By the time John Doane was born in 1842, however, the last moose had been extirpated from Massachusetts more than a century earlier, the victim of hunting and habitat loss. Doane’s birth place was Wellfleet, Mass., a town about half way down Cape Cod. It had its beginnings because of whaling, fishing, and rich oyster beds. As a boy John would have seen the ships come and go from Wellfleet’s harbor. With the decline of whaling all the schooners had departed by 1900.
Doane came from an old New England family, his ancestors having arrived during colonial times from England. His father was Hezekiah Doane, son of Henry and Abigail Holbrook Doane. His mother was Catherine Jenkins Smith, the daughter of John and Ruth Witherell Smith. Both of John’s parents had been born in Wellfleet. He was the eldest of five children, with one brother and three sisters.
Having reached his maturity in the 1860s, Doane was eligible for Federal service in the Civil War. History records two Private John Doanes in the Union Army, but an obituary for our man indicates his having joined in 1862. That would make his unit the Massachusetts Eighth Battery Light Artillery. It was organized at North Cambridge for six months service in June 1862. Employed initially in guard duty around Washington, D.C., the regiment saw action at such famous battles as the first Bull Run, South Mountain, and Antietam, the latter shown right, and later was returned to guard functions. The unit, almost unbelievably, suffered only one enlisted man killed and 10 felled by disease before the regiment finished its short enlistment period in November 1862 and was mustered out.
Although some of Doane’s comrades likely re-enlisted in other newly forming units, no evidence exists that he continued as a fighting man, possibly having seen enough of the carnage to desire to stay out of “harm’s way.” Nonetheless, after the Civil War he was an active member of the Grand Army of the Republic (GAR), the politically powerful Union veterans organization.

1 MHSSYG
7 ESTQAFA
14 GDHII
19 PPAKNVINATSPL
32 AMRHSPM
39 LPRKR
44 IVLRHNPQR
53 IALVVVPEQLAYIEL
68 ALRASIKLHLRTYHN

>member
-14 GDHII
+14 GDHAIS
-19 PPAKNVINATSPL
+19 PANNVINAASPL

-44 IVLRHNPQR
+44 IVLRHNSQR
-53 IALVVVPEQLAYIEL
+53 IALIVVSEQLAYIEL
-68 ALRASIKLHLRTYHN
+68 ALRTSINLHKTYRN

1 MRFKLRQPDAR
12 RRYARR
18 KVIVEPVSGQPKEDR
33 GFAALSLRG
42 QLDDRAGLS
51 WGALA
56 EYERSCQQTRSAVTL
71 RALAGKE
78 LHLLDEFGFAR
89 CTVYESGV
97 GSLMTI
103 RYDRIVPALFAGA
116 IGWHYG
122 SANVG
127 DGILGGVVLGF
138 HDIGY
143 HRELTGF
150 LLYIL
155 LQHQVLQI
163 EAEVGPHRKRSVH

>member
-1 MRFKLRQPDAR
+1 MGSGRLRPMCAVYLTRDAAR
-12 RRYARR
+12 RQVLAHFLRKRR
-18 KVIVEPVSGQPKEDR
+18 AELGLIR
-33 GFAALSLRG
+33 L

In 1869 he married a Massachusetts-born woman named Sarah. At the time he was 27 and she was 24. The 1870 U.S. Census found them living in Ward Two of Boston. As yet there were no children. Doane’s occupation was given as proprietor of an “oyster house,” likely a saloon.
Doane next surfaced in Boston as owner of the “John S. Doane Co., Importers, Wholesale Dealers and Jobbers in Foreign and Domestic Wines and Liquors,” located at 149 & 151 Blackstone Street. Although Boston business directories first listed the firm several years later, Doane claimed an 1866 founding date for his enterprise. Almost immediately upon opening his doors he adopted the bull moose as the symbol and brand of his whiskeys and wines.
The choice may have signaled his vision about the ultimate size of his business. Moose are big, the largest mammal in the United States. A bull moose can weigh anywhere from 600 to 1,000 pounds. They stand up to six feet at the shoulder. Moose antlers are also spectacular, spreading at times six feet from end to end. Although the animal was gone from Massachusetts Doane clearly was thinking big when he chose two bull moose as his calling card. It was his version of a “moose call.”